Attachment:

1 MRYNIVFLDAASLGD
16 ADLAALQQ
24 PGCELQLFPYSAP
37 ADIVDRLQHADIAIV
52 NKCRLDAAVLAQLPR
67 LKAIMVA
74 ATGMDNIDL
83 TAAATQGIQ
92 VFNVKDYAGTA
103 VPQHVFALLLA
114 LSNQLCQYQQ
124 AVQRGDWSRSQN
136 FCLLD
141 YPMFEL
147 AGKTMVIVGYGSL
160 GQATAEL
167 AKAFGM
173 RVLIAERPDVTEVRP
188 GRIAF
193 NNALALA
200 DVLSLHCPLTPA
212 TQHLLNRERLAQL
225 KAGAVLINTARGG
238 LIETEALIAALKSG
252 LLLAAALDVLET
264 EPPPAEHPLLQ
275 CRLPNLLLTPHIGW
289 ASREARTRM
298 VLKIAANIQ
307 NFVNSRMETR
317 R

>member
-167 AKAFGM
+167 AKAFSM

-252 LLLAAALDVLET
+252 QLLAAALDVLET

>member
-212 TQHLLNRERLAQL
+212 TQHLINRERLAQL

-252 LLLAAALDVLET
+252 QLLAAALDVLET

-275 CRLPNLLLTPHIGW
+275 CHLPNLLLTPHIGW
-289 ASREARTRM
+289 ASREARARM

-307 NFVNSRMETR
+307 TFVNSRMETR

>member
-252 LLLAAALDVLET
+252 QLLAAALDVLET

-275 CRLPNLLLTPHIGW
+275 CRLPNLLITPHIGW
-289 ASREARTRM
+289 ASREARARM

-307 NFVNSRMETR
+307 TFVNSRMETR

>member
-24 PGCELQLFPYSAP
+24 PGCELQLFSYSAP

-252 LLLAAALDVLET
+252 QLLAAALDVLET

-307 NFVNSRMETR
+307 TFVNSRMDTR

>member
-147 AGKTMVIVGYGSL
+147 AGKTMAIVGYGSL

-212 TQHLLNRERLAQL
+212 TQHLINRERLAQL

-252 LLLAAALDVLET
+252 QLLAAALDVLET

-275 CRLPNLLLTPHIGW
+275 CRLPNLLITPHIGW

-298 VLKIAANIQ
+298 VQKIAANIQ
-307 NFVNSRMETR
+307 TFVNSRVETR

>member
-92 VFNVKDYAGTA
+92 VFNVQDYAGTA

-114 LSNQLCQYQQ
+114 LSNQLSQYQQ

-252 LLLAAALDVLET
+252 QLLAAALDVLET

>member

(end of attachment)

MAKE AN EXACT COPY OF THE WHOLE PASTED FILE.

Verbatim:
1 MRYNIVFLDAASLGD
16 ADLAALQQ
24 PGCELQLFPYSAP
37 ADIVDRLQHADIAIV
52 NKCRLDAAVLAQLPR
67 LKAIMVA
74 ATGMDNIDL
83 TAAATQGIQ
92 VFNVKDYAGTA
103 VPQHVFALLLA
114 LSNQLCQYQQ
124 AVQRGDWSRSQN
136 FCLLD
141 YPMFEL
147 AGKTMVIVGYGSL
160 GQATAEL
167 AKAFGM
173 RVLIAERPDVTEVRP
188 GRIAF
193 NNALALA
200 DVLSLHCPLTPA
212 TQHLLNRERLAQL
225 KAGAVLINTARGG
238 LIETEALIAALKSG
252 LLLAAALDVLET
264 EPPPAEHPLLQ
275 CRLPNLLLTPHIGW
289 ASREARTRM
298 VLKIAANIQ
307 NFVNSRMETR
317 R

>member
-167 AKAFGM
+167 AKAFSM

-252 LLLAAALDVLET
+252 QLLAAALDVLET

>member
-212 TQHLLNRERLAQL
+212 TQHLINRERLAQL

-252 LLLAAALDVLET
+252 QLLAAALDVLET

-275 CRLPNLLLTPHIGW
+275 CHLPNLLLTPHIGW
-289 ASREARTRM
+289 ASREARARM

-307 NFVNSRMETR
+307 TFVNSRMETR

>member
-252 LLLAAALDVLET
+252 QLLAAALDVLET

-275 CRLPNLLLTPHIGW
+275 CRLPNLLITPHIGW
-289 ASREARTRM
+289 ASREARARM

-307 NFVNSRMETR
+307 TFVNSRMETR

>member
-24 PGCELQLFPYSAP
+24 PGCELQLFSYSAP

-252 LLLAAALDVLET
+252 QLLAAALDVLET

-307 NFVNSRMETR
+307 TFVNSRMDTR

>member
-147 AGKTMVIVGYGSL
+147 AGKTMAIVGYGSL

-212 TQHLLNRERLAQL
+212 TQHLINRERLAQL

-252 LLLAAALDVLET
+252 QLLAAALDVLET

-275 CRLPNLLLTPHIGW
+275 CRLPNLLITPHIGW

-298 VLKIAANIQ
+298 VQKIAANIQ
-307 NFVNSRMETR
+307 TFVNSRVETR

>member
-92 VFNVKDYAGTA
+92 VFNVQDYAGTA

-114 LSNQLCQYQQ
+114 LSNQLSQYQQ

-252 LLLAAALDVLET
+252 QLLAAALDVLET

>member